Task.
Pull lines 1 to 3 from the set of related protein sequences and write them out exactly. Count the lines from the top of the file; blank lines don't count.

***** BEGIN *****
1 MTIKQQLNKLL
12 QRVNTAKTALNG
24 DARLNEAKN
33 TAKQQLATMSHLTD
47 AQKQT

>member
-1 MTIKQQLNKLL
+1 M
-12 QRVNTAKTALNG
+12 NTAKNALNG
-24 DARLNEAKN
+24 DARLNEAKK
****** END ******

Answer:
1 MTIKQQLNKLL
12 QRVNTAKTALNG
24 DARLNEAKN